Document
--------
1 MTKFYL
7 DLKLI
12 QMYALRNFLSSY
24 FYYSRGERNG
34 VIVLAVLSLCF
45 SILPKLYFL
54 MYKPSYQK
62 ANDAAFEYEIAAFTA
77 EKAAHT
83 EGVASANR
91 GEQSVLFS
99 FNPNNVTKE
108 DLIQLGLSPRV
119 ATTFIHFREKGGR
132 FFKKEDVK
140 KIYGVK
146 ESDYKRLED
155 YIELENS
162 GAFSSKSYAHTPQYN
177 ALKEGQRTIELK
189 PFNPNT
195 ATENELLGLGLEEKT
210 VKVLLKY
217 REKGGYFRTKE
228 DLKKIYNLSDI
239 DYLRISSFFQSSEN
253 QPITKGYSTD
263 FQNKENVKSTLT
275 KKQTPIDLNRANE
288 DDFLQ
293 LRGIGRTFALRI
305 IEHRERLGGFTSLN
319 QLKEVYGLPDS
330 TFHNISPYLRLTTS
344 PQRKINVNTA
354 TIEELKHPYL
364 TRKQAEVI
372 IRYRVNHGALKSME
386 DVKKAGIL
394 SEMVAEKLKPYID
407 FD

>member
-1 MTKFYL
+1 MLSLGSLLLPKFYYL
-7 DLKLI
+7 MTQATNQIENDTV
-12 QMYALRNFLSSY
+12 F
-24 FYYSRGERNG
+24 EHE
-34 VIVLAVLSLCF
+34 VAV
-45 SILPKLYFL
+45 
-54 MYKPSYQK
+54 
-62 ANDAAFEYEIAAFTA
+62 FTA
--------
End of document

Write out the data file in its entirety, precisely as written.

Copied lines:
1 MTKFYL
7 DLKLI
12 QMYALRNFLSSY
24 FYYSRGERNG
34 VIVLAVLSLCF
45 SILPKLYFL
54 MYKPSYQK
62 ANDAAFEYEIAAFTA
77 EKAAHT
83 EGVASANR
91 GEQSVLFS
99 FNPNNVTKE
108 DLIQLGLSPRV
119 ATTFIHFREKGGR
132 FFKKEDVK
140 KIYGVK
146 ESDYKRLED
155 YIELENS
162 GAFSSKSYAHTPQYN
177 ALKEGQRTIELK
189 PFNPNT
195 ATENELLGLGLEEKT
210 VKVLLKY
217 REKGGYFRTKE
228 DLKKIYNLSDI
239 DYLRISSFFQSSEN
253 QPITKGYSTD
263 FQNKENVKSTLT
275 KKQTPIDLNRANE
288 DDFLQ
293 LRGIGRTFALRI
305 IEHRERLGGFTSLN
319 QLKEVYGLPDS
330 TFHNISPYLRLTTS
344 PQRKINVNTA
354 TIEELKHPYL
364 TRKQAEVI
372 IRYRVNHGALKSME
386 DVKKAGIL
394 SEMVAEKLKPYID
407 FD

>member
-1 MTKFYL
+1 MLSLGSLLLPKFYYL
-7 DLKLI
+7 MTQATNQIENDTV
-12 QMYALRNFLSSY
+12 F
-24 FYYSRGERNG
+24 EHE
-34 VIVLAVLSLCF
+34 VAV
-45 SILPKLYFL
+45 
-54 MYKPSYQK
+54 
-62 ANDAAFEYEIAAFTA
+62 FTA